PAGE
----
The report notes that students who had been suspended or expelled from school were more likely to enter a juvenile-justice program.
This is a general statement that has no bearing on our school, but is also logical for anyone who stops to consider today’s reality. Students who are not in school are out hanging around home or their neighborhood. While being expelled or suspended seems like a great early summer vacation, with talking to my students there is only so long that video games holds your attention. They get bored and find things to do. Those things to do are unsupervised since their parents still have to go to their jobs, and typically end up on some sort of law enforcement. Society has changed in sensitivity as well, what used to be viewed as “kids being kids” is not the case anymore. There was a time when a kid broke a window, the parents would talk with the house owner and the child would work to pay and replace that window. I am no longer that is the case anymore- law enforcement is called in every time.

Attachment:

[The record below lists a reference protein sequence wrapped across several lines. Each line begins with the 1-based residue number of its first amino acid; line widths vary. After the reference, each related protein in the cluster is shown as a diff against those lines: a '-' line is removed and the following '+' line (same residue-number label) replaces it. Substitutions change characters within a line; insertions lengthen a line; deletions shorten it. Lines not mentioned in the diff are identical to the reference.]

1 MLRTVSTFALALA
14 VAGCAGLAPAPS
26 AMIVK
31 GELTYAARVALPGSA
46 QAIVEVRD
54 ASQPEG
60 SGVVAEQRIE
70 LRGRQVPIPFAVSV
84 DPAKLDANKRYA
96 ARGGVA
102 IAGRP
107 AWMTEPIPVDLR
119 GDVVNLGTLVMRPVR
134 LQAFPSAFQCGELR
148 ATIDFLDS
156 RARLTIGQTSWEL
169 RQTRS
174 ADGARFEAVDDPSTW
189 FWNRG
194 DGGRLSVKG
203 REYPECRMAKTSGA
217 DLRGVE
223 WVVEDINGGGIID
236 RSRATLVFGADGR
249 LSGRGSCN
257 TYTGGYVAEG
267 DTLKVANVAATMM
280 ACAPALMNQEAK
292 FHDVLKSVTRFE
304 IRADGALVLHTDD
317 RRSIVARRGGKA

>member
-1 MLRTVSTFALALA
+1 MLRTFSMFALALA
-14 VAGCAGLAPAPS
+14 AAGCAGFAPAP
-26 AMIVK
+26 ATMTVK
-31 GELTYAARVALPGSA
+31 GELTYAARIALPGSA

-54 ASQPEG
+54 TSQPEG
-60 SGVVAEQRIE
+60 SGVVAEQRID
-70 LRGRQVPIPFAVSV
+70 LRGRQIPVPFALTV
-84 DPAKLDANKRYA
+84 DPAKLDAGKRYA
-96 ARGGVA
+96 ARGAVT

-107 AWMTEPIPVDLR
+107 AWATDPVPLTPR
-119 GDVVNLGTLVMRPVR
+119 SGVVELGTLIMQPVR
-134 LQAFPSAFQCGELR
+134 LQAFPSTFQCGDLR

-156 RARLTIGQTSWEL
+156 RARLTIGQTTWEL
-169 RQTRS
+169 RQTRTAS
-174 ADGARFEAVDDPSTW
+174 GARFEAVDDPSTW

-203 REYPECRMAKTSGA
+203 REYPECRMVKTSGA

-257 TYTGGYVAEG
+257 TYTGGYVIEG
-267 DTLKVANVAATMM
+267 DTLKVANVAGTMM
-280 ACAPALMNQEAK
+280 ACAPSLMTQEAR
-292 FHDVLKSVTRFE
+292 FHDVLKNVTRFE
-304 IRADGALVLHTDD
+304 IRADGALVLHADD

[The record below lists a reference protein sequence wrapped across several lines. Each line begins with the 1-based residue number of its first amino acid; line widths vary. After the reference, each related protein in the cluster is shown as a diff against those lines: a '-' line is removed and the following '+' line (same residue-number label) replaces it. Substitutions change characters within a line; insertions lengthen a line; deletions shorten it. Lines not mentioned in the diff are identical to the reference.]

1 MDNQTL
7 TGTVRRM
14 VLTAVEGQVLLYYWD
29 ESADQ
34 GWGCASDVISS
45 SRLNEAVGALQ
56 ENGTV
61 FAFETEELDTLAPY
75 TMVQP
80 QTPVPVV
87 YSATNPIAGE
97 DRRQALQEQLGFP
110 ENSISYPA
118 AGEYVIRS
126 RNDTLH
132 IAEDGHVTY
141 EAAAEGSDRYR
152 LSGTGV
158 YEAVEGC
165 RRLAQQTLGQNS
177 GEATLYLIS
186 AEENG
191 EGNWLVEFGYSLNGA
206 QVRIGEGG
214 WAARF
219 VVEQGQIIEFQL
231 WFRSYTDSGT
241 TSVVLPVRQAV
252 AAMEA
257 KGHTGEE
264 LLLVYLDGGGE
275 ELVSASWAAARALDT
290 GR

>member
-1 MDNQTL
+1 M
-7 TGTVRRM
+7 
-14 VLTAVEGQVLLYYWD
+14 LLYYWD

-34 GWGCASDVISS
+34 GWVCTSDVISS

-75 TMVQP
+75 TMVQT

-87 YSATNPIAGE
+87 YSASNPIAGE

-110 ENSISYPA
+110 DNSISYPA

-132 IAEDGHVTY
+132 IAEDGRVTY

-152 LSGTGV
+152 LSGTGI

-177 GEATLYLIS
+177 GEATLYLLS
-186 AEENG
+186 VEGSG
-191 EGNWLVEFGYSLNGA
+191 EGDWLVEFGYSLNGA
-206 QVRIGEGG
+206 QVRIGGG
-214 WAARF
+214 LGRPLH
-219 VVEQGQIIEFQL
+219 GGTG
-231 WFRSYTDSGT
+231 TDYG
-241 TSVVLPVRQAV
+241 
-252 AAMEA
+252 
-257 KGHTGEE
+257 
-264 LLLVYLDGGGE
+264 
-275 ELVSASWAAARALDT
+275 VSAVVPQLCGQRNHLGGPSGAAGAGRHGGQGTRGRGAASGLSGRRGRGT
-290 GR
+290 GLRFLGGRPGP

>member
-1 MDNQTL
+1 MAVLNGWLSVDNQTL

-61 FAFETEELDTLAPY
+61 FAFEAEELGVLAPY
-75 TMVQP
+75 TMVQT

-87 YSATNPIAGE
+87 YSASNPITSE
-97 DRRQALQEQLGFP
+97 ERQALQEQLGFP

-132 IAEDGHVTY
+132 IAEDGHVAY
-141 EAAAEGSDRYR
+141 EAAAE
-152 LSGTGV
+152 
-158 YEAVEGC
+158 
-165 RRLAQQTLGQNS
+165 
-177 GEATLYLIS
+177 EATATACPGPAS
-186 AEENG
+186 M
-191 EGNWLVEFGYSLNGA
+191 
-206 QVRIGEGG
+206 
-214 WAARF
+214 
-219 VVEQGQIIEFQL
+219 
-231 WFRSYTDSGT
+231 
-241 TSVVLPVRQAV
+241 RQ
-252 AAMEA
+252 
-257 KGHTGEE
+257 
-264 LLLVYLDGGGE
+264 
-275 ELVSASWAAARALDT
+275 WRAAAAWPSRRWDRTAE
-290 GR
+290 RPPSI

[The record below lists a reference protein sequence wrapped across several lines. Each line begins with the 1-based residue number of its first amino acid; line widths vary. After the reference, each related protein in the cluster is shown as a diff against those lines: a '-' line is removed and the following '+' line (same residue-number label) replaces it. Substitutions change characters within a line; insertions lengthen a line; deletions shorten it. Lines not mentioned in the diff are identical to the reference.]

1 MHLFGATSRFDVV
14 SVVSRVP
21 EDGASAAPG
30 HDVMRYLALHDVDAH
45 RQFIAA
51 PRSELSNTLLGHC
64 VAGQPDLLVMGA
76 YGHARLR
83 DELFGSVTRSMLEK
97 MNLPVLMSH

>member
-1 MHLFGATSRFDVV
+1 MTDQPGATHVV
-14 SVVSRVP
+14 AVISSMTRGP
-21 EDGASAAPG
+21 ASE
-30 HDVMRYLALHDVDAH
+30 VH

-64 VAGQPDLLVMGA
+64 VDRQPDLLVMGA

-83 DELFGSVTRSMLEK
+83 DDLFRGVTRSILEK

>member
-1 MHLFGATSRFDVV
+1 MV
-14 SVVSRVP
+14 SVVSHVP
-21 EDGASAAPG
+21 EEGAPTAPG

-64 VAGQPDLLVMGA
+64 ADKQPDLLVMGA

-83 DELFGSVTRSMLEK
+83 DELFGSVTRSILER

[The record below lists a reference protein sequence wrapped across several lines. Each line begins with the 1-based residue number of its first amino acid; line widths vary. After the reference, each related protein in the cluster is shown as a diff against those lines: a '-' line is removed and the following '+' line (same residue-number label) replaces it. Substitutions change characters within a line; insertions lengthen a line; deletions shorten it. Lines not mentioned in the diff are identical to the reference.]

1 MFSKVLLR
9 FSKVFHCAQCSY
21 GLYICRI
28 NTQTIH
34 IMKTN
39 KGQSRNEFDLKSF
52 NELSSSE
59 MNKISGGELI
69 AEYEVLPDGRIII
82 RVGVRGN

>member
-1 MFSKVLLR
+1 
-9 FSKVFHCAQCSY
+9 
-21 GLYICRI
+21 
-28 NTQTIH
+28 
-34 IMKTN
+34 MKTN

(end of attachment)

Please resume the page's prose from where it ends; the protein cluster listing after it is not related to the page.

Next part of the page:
In 2010, 2/3 of the young people in custody were youths of color: 41% African-Amderican, 22% Hispanic. 87% of youth in custody were male.
Wow @veganmathbeagle, there’s some numbers for your social injustice presentation. For my situation: 57% are Native American, 8% African-American and 8% Hispanic. With 70% currently male. I have personally found the gender ratio to be very volatile, there have been many times where I only have one boy in class. Our population is very heavy Native American- which is to be expected since our center sits near three reservations. Once again, these percentages are beyond our school’s control- our population is dictated by the courts and center.